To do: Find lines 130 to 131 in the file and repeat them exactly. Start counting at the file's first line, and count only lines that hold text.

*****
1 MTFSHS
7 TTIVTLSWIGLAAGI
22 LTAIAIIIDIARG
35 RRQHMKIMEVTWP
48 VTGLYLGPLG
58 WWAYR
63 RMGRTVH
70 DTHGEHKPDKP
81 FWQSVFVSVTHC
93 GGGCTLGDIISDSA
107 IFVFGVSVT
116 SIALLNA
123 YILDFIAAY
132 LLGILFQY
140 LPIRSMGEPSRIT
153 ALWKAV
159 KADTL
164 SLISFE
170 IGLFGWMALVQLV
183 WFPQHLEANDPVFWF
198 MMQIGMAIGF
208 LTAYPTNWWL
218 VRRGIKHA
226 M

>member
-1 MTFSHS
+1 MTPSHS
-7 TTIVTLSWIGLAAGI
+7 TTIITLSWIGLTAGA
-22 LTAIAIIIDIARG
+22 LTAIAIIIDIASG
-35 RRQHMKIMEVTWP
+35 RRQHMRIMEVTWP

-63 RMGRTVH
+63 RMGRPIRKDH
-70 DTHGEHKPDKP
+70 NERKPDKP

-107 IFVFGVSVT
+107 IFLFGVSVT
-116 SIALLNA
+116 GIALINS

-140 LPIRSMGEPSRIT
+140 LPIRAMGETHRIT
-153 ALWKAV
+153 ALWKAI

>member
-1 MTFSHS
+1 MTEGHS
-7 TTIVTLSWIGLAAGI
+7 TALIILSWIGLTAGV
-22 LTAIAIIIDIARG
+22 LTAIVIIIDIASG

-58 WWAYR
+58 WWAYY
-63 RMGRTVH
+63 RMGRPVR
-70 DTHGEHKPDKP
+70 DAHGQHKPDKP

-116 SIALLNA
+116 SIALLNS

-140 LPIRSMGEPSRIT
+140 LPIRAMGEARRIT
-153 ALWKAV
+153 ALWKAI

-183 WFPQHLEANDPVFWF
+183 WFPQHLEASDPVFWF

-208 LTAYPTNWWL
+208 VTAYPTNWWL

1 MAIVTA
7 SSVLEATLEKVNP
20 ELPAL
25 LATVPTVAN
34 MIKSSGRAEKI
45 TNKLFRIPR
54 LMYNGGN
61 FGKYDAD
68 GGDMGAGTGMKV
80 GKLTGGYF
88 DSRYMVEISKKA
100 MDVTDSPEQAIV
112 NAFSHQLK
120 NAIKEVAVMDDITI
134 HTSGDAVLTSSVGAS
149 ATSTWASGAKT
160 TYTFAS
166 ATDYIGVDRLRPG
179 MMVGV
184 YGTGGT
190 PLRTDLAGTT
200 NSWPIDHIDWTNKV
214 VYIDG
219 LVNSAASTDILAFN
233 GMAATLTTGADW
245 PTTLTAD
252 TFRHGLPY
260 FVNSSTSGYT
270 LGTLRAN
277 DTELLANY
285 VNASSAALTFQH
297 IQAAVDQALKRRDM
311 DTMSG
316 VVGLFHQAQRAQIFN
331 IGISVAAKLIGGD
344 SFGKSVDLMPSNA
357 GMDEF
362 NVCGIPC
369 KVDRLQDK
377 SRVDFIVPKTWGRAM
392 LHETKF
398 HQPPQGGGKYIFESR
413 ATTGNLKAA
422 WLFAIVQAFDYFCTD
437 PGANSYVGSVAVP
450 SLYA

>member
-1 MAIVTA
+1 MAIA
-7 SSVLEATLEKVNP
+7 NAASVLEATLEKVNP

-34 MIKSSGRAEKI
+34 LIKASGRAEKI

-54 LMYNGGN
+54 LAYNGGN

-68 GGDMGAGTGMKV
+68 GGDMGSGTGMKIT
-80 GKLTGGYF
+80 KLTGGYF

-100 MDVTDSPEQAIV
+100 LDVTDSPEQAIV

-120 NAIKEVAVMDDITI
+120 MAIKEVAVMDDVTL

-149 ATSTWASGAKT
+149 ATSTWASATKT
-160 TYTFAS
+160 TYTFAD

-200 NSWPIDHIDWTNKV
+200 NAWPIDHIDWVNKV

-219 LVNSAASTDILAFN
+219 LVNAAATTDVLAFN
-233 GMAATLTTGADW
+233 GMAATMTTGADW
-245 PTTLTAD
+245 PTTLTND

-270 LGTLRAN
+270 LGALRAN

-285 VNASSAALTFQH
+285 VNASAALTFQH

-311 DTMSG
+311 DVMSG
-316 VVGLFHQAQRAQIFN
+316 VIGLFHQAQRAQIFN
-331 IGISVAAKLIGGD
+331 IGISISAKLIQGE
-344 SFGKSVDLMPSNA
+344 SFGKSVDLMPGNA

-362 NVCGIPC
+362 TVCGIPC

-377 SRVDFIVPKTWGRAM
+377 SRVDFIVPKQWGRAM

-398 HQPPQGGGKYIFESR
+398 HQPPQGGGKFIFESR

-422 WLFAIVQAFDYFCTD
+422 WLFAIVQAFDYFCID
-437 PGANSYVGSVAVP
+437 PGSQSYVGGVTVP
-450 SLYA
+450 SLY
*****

-120 NAIKEVAVMDDITI
+120 MAIKEVAVMDDVTL